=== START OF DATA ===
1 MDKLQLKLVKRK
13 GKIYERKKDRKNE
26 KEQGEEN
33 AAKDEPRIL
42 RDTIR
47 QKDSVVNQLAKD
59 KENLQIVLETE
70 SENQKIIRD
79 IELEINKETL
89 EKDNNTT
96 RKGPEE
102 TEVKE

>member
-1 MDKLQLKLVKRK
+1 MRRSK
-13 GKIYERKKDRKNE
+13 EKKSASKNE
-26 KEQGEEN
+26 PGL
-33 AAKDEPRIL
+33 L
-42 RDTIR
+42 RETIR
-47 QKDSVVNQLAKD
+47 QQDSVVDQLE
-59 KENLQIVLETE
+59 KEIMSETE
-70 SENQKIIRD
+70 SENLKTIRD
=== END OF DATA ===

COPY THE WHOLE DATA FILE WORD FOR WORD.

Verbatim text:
1 MDKLQLKLVKRK
13 GKIYERKKDRKNE
26 KEQGEEN
33 AAKDEPRIL
42 RDTIR
47 QKDSVVNQLAKD
59 KENLQIVLETE
70 SENQKIIRD
79 IELEINKETL
89 EKDNNTT
96 RKGPEE
102 TEVKE

>member
-1 MDKLQLKLVKRK
+1 MRRSK
-13 GKIYERKKDRKNE
+13 EKKSASKNE
-26 KEQGEEN
+26 PGL
-33 AAKDEPRIL
+33 L
-42 RDTIR
+42 RETIR
-47 QKDSVVNQLAKD
+47 QQDSVVDQLE
-59 KENLQIVLETE
+59 KEIMSETE
-70 SENQKIIRD
+70 SENLKTIRD